Why so Blue, Varjak?
SF Said’s Varjak Paw is hard to define; part coming-of-age story, part animal story, part adventure story, it grapples with huge ideas through the accessible medium of a small cat. I remember how my age group a handful of years ago was simply obsessed with this book; and for good reason.
Varjak Paw is a Mesopotamian Blue kitten, supposedly the noblest of all cats. Cooped up in a grand house, he is living with his rather abusive family when a suspicious man and two menacing cats suddenly arrive. Something is a bit off about them and soon it becomes clear that the new intruders are not benevolent. Varjak sets off on a quest into the city to save his family but finds yet more danger there, such as the random, sinister ‘Vanishings’. The best hope for his survival, let alone success, is to learn ‘the Way’ of his ancestor, Jalal the Paw; seven secret skills that give their user mysterious and incredible powers.
I’ve met the lovely SF Said before, when he was giving a writer’s talk, and he said how he had been inspired by Watership Down in his writing. The same epic themes of that classic can be seen in Varjak Paw: family and friendship, danger and loss, responsibility and betrayal, identity and self-doubt…Throughout the story there is a focus on these big aspects of life, as the young cat tries to determine what is true and right in the world, his lack of experience gradually giving way to experimentation and learning.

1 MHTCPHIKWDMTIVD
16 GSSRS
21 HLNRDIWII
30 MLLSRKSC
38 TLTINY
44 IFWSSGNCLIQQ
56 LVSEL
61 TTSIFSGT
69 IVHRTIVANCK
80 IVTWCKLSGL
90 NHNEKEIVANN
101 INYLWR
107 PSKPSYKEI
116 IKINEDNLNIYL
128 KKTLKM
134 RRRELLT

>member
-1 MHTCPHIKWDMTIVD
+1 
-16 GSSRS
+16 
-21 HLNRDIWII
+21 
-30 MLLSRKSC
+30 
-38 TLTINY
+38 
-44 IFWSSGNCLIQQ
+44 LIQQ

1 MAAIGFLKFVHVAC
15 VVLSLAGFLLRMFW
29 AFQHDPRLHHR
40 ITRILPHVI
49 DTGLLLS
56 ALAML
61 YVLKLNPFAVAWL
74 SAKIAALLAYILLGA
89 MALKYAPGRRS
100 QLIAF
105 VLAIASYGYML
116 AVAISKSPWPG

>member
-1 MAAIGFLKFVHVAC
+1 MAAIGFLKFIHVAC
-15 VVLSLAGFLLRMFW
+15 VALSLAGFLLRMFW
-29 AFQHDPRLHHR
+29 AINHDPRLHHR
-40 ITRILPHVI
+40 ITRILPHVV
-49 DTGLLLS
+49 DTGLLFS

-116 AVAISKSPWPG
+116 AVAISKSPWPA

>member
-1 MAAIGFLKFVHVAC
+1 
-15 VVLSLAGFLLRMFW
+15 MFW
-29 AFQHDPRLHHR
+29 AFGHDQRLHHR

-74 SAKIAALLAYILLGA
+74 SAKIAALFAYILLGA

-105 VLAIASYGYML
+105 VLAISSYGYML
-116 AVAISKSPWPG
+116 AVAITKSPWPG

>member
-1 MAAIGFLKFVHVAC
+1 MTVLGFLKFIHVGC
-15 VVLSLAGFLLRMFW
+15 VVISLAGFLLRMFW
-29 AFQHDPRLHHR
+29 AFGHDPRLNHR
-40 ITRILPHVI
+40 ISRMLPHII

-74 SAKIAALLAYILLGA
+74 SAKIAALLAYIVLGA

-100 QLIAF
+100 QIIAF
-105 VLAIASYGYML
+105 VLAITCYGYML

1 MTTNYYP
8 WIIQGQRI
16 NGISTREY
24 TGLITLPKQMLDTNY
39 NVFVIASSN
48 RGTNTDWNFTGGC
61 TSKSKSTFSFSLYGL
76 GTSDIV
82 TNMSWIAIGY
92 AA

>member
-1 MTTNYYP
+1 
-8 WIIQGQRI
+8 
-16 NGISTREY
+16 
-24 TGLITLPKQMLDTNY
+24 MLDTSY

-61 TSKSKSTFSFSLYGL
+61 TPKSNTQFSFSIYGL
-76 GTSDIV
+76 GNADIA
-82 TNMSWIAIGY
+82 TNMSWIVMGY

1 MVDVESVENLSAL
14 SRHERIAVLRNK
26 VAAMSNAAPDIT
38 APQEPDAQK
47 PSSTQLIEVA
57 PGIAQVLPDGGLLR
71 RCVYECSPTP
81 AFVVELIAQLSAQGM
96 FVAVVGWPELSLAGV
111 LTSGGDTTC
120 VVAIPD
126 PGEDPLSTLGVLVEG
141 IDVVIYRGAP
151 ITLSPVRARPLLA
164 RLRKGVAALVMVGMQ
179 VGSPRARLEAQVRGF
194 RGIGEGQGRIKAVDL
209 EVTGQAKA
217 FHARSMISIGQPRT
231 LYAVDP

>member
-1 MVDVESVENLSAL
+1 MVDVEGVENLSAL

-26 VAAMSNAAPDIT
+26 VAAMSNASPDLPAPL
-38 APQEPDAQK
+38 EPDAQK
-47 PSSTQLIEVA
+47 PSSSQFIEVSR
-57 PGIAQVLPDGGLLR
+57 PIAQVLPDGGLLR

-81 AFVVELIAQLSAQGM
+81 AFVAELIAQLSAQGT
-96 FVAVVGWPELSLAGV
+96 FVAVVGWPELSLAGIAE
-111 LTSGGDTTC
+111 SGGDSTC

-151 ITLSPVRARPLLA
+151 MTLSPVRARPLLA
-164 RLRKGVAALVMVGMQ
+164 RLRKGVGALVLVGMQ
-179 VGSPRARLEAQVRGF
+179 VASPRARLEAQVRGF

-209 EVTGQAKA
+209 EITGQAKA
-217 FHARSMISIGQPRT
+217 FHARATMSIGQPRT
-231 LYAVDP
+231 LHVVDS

But, again like Watership Down, these concepts are cleverly isolated in the small sphere of a domestic landscape, with animal characters, households and streets. This lets the young readers of this novel access and comprehend new social structures, ethical systems and dynamic extremes through familiar animals and settings. SF Said has condensed the grand tone of classical epics like The Iliad or The Odyssey into an intense narrative of the same forceful proportions, yet contained within a microcosm.
Although Varjak Paw is a children’s novel and appropriate for its targeted reader age group (8+), it contains a rather macabre tone for the motivation of the ‘Vanishings’ and injury, starvation and death do have a subtle yet definite presence. Yet the sense of danger only makes it more thrilling to read. Meanwhile, it also has the tone of a coming-of-age story, whereby young Varjak Paw is forced to mature drastically quickly and learn vital skills for life, summarised as the powers of ‘the Way’. These encompass good life lessons that readers can potentially employ in their own lives (but which I will not describe for fear of spoilers!). The peril and philosophy intermingle harmoniously, the first driving the motivation for the latter and the latter giving a direct voice to the great themes of life so thoughtfully explored in this book.
As a last point, it is also worth crediting Dave McKean’s gorgeous monochrome illustrations that complement the majority of pages. His slightly sinister yet entrancing style adds an angular dynamism to the characters and world of Varjak Paw.
[On a side note, you might have noticed that I have refrained from using any cat puns during this review (something of which I am quite proud) – so please indulge me just the one: Varjak Paw is the cat’s meow. Okay, that’s it, I promise.]
It’s a great book, highly recommend it and having been to one of SF Said’s events before, I can also recommend going to his event at Chiplitfest 2019 – get your tickets now…I certainly have!